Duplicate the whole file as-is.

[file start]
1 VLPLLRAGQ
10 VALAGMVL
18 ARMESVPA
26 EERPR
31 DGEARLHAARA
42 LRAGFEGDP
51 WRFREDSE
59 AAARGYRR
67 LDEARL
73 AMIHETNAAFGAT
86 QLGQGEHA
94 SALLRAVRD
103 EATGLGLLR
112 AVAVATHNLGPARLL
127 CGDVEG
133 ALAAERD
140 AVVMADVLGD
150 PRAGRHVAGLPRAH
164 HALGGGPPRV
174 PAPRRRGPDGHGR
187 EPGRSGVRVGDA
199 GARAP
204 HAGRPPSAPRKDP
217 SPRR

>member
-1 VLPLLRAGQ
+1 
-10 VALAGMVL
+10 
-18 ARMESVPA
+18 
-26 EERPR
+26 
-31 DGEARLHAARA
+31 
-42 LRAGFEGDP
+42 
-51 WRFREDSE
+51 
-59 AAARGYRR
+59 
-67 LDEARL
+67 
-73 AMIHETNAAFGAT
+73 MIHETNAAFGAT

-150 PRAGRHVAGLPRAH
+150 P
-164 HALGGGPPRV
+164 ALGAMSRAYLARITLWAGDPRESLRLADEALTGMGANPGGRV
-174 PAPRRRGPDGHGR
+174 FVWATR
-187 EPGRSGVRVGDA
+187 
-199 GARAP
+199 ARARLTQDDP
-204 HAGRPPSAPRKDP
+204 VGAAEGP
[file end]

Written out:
1 VLPLLRAGQ
10 VALAGMVL
18 ARMESVPA
26 EERPR
31 DGEARLHAARA
42 LRAGFEGDP
51 WRFREDSE
59 AAARGYRR
67 LDEARL
73 AMIHETNAAFGAT
86 QLGQGEHA
94 SALLRAVRD
103 EATGLGLLR
112 AVAVATHNLGPARLL
127 CGDVEG
133 ALAAERD
140 AVVMADVLGD
150 PRAGRHVAGLPRAH
164 HALGGGPPRV
174 PAPRRRGPDGHGR
187 EPGRSGVRVGDA
199 GARAP
204 HAGRPPSAPRKDP
217 SPRR

>member
-1 VLPLLRAGQ
+1 
-10 VALAGMVL
+10 
-18 ARMESVPA
+18 
-26 EERPR
+26 
-31 DGEARLHAARA
+31 
-42 LRAGFEGDP
+42 
-51 WRFREDSE
+51 
-59 AAARGYRR
+59 
-67 LDEARL
+67 
-73 AMIHETNAAFGAT
+73 MIHETNAAFGAT

-150 PRAGRHVAGLPRAH
+150 P
-164 HALGGGPPRV
+164 ALGAMSRAYLARITLWAGDPRESLRLADEALTGMGANPGGRV
-174 PAPRRRGPDGHGR
+174 FVWATR
-187 EPGRSGVRVGDA
+187 
-199 GARAP
+199 ARARLTQDDP
-204 HAGRPPSAPRKDP
+204 VGAAEGP